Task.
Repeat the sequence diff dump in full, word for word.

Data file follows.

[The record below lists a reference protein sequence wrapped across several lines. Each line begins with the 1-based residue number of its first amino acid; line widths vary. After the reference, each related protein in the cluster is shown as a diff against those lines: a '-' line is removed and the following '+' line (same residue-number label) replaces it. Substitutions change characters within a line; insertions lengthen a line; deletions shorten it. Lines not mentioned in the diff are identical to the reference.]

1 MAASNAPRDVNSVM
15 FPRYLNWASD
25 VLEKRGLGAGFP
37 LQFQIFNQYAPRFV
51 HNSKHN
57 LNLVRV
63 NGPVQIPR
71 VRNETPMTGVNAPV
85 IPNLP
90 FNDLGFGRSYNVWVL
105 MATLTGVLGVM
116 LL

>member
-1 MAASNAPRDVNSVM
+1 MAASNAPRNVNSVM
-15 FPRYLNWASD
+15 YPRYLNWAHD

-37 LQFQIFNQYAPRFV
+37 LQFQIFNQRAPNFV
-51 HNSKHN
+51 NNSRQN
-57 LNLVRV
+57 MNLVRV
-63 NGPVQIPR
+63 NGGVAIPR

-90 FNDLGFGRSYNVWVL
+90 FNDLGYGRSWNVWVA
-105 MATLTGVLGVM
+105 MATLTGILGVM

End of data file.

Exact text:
[The record below lists a reference protein sequence wrapped across several lines. Each line begins with the 1-based residue number of its first amino acid; line widths vary. After the reference, each related protein in the cluster is shown as a diff against those lines: a '-' line is removed and the following '+' line (same residue-number label) replaces it. Substitutions change characters within a line; insertions lengthen a line; deletions shorten it. Lines not mentioned in the diff are identical to the reference.]

1 MAASNAPRDVNSVM
15 FPRYLNWASD
25 VLEKRGLGAGFP
37 LQFQIFNQYAPRFV
51 HNSKHN
57 LNLVRV
63 NGPVQIPR
71 VRNETPMTGVNAPV
85 IPNLP
90 FNDLGFGRSYNVWVL
105 MATLTGVLGVM
116 LL

>member
-1 MAASNAPRDVNSVM
+1 MAASNAPRNVNSVM
-15 FPRYLNWASD
+15 YPRYLNWAHD

-37 LQFQIFNQYAPRFV
+37 LQFQIFNQRAPNFV
-51 HNSKHN
+51 NNSRQN
-57 LNLVRV
+57 MNLVRV
-63 NGPVQIPR
+63 NGGVAIPR

-90 FNDLGFGRSYNVWVL
+90 FNDLGYGRSWNVWVA
-105 MATLTGVLGVM
+105 MATLTGILGVM